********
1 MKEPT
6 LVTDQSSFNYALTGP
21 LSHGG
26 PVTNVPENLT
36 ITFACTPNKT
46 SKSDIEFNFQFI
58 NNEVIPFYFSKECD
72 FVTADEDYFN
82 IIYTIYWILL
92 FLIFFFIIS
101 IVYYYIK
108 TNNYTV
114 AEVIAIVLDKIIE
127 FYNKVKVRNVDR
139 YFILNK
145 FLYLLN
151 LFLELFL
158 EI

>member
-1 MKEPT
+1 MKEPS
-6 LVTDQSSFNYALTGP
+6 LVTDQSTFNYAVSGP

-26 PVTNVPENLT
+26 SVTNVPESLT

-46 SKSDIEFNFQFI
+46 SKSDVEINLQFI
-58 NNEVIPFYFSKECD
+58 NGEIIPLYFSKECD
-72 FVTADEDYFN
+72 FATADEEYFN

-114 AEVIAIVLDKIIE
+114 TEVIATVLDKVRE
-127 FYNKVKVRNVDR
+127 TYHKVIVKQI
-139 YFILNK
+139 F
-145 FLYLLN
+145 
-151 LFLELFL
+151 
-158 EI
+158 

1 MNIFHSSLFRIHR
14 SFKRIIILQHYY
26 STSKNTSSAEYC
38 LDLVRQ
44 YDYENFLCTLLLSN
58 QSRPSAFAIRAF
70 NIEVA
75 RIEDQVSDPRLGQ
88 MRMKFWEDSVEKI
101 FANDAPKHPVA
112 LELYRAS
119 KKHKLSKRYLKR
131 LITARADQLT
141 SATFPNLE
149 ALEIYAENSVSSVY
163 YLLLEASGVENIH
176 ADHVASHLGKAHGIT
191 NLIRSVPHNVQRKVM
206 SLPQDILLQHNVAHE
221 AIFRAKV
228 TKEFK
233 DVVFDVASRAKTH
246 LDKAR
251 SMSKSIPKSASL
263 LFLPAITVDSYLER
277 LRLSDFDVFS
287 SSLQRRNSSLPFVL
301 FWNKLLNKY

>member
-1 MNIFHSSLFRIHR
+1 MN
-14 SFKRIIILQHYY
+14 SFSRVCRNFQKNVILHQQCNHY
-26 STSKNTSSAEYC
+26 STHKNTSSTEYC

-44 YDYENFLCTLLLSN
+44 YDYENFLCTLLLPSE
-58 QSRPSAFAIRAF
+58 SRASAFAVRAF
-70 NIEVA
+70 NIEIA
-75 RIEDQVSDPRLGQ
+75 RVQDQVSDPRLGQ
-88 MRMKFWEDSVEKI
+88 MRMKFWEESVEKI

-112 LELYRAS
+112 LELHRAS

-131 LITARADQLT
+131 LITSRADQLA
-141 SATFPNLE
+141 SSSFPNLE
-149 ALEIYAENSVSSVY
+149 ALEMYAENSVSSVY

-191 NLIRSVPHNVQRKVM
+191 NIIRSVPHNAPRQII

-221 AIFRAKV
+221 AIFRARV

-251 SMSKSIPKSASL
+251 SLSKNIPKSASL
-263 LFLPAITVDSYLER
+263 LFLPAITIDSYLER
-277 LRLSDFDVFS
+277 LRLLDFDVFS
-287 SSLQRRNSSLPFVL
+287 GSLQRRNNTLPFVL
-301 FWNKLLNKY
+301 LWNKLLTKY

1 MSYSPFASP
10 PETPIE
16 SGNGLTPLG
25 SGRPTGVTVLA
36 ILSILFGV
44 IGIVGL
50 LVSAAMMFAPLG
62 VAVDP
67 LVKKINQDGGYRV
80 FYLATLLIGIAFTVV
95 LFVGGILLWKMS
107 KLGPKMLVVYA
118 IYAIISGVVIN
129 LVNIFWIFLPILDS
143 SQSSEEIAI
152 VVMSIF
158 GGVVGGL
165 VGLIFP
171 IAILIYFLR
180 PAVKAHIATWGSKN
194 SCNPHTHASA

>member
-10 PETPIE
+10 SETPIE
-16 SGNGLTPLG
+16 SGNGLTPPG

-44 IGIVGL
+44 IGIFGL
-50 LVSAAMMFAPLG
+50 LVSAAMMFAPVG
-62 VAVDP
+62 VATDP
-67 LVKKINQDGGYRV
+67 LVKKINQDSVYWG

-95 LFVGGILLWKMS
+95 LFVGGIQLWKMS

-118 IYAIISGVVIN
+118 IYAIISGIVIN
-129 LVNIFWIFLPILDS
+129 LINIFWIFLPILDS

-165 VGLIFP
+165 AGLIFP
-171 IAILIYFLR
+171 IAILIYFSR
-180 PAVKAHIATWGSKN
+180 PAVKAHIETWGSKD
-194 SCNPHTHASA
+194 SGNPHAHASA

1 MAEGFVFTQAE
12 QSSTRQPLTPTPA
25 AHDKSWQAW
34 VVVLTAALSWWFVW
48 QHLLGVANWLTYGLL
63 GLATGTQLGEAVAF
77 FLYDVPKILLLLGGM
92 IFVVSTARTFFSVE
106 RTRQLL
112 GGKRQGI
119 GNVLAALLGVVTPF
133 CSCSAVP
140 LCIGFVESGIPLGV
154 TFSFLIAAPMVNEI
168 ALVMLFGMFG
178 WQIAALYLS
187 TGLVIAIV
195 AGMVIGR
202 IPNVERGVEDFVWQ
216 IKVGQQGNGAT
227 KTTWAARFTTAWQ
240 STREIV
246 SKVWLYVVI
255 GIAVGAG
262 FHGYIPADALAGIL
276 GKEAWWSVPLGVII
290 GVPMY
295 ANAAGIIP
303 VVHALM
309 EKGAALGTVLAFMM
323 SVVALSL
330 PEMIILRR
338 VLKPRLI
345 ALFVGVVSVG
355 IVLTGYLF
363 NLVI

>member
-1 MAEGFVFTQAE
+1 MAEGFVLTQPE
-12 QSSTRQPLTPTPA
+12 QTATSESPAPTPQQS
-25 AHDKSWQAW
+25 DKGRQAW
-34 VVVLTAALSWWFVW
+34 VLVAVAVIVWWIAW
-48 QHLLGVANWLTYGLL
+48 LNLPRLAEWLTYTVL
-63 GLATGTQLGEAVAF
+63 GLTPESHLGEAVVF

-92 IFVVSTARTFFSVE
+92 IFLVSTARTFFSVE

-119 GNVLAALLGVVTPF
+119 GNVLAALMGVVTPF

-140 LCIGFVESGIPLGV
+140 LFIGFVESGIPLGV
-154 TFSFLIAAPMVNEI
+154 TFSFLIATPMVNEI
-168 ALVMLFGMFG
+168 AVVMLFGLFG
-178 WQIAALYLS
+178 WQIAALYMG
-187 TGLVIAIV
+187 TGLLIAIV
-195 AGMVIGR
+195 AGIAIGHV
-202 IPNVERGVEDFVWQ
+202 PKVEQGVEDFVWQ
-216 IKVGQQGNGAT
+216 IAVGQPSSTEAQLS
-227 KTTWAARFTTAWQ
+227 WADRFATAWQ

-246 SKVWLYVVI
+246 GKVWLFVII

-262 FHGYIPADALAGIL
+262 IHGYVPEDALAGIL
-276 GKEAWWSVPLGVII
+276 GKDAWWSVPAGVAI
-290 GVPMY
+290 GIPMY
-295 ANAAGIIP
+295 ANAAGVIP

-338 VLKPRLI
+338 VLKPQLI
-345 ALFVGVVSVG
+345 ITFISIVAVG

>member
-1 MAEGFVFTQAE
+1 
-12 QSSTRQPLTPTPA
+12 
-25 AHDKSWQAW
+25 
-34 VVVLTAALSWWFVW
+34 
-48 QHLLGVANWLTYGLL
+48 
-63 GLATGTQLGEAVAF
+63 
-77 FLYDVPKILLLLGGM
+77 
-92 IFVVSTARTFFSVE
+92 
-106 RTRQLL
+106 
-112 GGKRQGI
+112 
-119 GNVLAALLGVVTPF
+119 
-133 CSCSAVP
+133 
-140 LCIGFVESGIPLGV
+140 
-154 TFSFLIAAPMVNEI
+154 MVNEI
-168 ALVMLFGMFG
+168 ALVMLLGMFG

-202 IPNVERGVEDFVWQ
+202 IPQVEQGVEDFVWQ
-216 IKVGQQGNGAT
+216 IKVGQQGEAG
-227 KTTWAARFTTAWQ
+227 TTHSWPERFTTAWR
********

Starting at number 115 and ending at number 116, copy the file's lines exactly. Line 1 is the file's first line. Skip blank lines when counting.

36 ILSILFGV
44 IGIVGL